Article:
The rapid growth in online sales around the world presents a major challenge for governments—how to ensure that taxes on the profitable sector are collected and sent to tax authorities.

Some countries, including the U.K., Germany, and India, are increasingly leaning on online marketplace platforms such as Inc. and eBay Inc. to take a role in collecting value-added tax (VAT) or goods and services tax (GST) from foreign sellers.

“There’s a significant amount of global sales activity occurring through these platforms,” said David Bradbury, head of the tax policy and statistics division at the Organization for Economic Cooperation and Development.

“If we don’t know all that much about the identity or circumstances of the sellers, we don’t necessarily have a lot of capacity to enforce the tax and make sure they’re collecting and remitting it”—which could mean lost revenue for tax authorities, Bradbury said. “So governments have been very concerned.”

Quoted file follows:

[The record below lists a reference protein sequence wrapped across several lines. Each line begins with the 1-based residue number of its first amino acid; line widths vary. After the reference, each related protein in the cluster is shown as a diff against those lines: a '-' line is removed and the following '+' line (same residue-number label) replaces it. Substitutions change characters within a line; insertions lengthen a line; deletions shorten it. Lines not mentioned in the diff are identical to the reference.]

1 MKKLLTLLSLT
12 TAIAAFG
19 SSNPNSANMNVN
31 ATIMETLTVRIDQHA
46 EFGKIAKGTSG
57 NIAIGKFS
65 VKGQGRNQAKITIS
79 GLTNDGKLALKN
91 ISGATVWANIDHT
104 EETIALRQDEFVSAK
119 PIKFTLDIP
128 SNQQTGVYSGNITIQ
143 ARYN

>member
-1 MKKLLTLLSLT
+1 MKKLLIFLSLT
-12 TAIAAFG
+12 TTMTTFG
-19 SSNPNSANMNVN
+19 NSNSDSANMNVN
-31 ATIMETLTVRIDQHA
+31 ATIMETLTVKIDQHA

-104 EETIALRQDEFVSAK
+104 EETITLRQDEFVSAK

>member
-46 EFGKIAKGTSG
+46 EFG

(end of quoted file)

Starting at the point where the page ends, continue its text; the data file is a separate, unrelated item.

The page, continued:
E-commerce sales to consumers account for about $2 trillion per year, according to figures cited by the European Commission and the OECD.

When online marketplaces allow a buyer in one jurisdiction to purchase from a seller in another, the transaction should be subject to a sales or consumption tax, like VAT or GST, where the buyer is.

But sellers don’t always know what their tax obligations are in every jurisdiction they sell into, or they might just avoid them. That’s why many countries, as well as many U.S. states and the European Union, are considering or have already passed legislation that requires online marketplace platforms to enforce tax obligations.

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